As I think about the future and the possibilities before me, are they really less vast than those I imagined (or not) when I was an actual teenager? Is it not a positive thing to seek to enjoy every moment, eager to await each surprise, rather than dreading the next hiccup? If nothing else, this teenage flashback has reminded me that God has been faithful to me up to now, so much more than I could have expected. Whatever is to come, I look forward to enjoying his goodness and the gifts, whether as big as a new job or a child, or as small as a sunny day and an ice lolly, that he generously gives. And when it’s hard, it will be OK, because time goes on and he is faithful.

“Life moves pretty fast. If you don’t stop and look around once in a while, you could miss it.” Ferris Bueller

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Potty for Sochi

Things I’ve learned this week –

– What a ‘draw’ is in curling.

– What a McTwist looks like (amazing btw).

– How in the world of luge, being a second in front is considered ‘a massive lead’

– That Clare Balding is obsessed with a shopping trolly…

Yes, I love the Winter Olympics. I love the crazy sports I would never consider watching at another time, the often hilarious BBC coverage, the boring parade of flags, the cheesy mascots (particularly when they are freakishly huge and winking) and even, yes damn it, the shopping trolly. Oh, and I love the amazing sporty stuff.

I think the greatest bit is how all these amazing sportspeople manage to cheer us all up, suffering as we are with February blues. Their dedication reminds us that we don’t really work that hard, their cheerfulness in victory or defeat is inspirational, and let’s face it, some of the sports mean they look pretty funny when they do it (step forward doubles luge).

So I salute you Winter Olympics. I wish you came around every year.

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Welcome to Moomin Valley

I was lucky enough to see the brilliantly wacky Moominland Midwinter with my family at the theatre this Christmas. Having not thought twice about the Moomins since childhood, I was struck once again by their utter randomness, complete nonsensicalness, and gentle cheerfulness (lots of nesses…).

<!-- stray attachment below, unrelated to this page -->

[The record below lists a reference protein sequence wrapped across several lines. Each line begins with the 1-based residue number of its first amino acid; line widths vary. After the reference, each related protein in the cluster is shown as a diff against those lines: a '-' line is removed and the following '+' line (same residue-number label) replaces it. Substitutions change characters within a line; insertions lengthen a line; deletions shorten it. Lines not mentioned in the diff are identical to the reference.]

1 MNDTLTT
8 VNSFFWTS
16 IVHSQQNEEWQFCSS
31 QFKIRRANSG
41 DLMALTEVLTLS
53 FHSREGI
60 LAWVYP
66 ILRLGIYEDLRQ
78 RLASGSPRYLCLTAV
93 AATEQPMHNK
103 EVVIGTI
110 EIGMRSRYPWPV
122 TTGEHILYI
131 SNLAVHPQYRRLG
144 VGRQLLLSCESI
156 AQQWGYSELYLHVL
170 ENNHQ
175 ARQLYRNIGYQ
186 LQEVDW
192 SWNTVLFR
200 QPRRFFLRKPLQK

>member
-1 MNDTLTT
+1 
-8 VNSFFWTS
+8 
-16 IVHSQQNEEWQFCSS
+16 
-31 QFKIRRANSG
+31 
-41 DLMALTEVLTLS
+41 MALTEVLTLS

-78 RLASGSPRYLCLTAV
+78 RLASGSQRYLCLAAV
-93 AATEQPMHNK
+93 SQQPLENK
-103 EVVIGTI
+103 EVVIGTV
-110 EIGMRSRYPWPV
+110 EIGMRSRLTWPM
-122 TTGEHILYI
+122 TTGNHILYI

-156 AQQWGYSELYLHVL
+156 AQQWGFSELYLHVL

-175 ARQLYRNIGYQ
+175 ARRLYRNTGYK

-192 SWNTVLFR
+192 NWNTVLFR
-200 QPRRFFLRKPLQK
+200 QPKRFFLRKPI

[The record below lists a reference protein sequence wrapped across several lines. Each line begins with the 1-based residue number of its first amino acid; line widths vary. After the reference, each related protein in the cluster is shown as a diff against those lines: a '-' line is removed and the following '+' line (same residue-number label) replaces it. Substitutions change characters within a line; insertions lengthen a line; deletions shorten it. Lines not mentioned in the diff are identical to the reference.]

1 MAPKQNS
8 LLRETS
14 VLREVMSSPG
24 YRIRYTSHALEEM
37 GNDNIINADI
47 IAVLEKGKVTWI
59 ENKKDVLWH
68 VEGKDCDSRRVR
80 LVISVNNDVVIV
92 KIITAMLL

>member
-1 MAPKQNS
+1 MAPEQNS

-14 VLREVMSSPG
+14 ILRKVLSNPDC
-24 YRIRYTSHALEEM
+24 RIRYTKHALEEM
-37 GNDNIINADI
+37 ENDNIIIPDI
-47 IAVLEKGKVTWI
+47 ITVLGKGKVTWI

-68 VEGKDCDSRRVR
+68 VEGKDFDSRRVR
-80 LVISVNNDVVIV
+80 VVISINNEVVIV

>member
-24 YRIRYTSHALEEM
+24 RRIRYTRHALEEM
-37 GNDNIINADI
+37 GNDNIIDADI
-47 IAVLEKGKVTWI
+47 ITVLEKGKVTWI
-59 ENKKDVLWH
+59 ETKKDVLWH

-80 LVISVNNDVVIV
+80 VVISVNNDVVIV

In what other world could Moomintroll and the Snork Maiden go on a walk through the snow to see Too-Ticky and the invisible shrews? Or Little My and Snufkin run into Mrs Fillyjonk or a Hemulen?

I have to say, the names make me giggle, but in a very affectionate way. There’s little better than a silly name to bring a smile to my face. Simple things, eh.

Having sought out some of the wonderful Tove Jansson comic strips, I have enjoyed reading the gentle adventures of the residents of Moomin Valley. Perfect bedtime reading. The tone is like a Scandinavian Winnie the Pooh; colder, but no less warm somehow. Imagine the Hundred Acre Wood transplanted to Finland, with a bit of extra whimsy.

Anyhow, I’d recommend you take a look and ponder with me that age old question, ‘What is a Moonmintroll really?’

Albino hippopotamus? Giant-headed dwarf polar bear? Your guess is as good as mine….!

But it doesn’t really matter. And that’s the point I guess. Which makes me smile. Again. 🙂

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Halfway down the stairs

Do you have one? A place where you occasionally slump when you just want a bit of peace and quiet?

Ever since I was small I have found a strange peace in sitting on the stairs. Not the top step or the bottom step but somewhere on the flight (that is the plural right?). Generally in my house, but sometimes elsewhere.

I think this may be due to my early exposure to the simple joy of A. A. Milne.

Halfway down the stairs 

Is a stair

Where I sit.

There isn’t any 

Other stair

Quite like

It.